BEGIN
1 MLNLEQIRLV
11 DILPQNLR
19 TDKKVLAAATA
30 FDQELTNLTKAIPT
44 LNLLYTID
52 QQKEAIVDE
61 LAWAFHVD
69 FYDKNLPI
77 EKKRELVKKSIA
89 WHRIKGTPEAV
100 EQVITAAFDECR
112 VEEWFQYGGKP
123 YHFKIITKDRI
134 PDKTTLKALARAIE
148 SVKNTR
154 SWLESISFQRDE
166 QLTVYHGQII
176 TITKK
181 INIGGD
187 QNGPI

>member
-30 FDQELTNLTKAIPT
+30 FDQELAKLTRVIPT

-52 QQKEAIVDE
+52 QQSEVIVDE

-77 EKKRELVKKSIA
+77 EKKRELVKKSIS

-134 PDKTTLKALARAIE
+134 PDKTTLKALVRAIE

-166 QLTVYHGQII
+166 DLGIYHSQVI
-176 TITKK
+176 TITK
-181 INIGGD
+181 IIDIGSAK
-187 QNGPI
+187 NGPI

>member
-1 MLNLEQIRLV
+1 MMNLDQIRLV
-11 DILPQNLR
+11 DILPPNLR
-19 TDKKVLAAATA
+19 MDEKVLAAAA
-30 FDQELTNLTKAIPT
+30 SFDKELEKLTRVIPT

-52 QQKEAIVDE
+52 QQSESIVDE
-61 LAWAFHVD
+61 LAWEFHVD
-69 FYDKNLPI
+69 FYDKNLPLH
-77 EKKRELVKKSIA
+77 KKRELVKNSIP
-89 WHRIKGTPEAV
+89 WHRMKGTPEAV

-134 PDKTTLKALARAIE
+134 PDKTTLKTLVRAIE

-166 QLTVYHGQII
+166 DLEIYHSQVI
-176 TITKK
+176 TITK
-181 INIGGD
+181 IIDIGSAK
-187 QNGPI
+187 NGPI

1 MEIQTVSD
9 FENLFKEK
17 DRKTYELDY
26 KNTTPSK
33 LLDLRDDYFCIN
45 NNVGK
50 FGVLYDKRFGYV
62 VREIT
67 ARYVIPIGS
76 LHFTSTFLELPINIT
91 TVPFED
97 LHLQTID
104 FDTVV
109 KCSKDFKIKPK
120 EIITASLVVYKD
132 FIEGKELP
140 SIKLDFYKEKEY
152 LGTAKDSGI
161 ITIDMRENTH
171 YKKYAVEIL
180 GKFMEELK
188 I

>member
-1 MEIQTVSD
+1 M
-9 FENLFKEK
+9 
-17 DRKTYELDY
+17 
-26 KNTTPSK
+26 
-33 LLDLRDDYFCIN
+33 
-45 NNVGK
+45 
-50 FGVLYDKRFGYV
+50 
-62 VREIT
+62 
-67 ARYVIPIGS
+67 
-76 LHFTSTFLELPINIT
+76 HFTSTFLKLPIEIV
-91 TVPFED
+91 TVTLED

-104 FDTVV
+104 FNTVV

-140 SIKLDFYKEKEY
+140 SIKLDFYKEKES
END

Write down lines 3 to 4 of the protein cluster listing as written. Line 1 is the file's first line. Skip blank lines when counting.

19 TDKKVLAAATA
30 FDQELTNLTKAIPT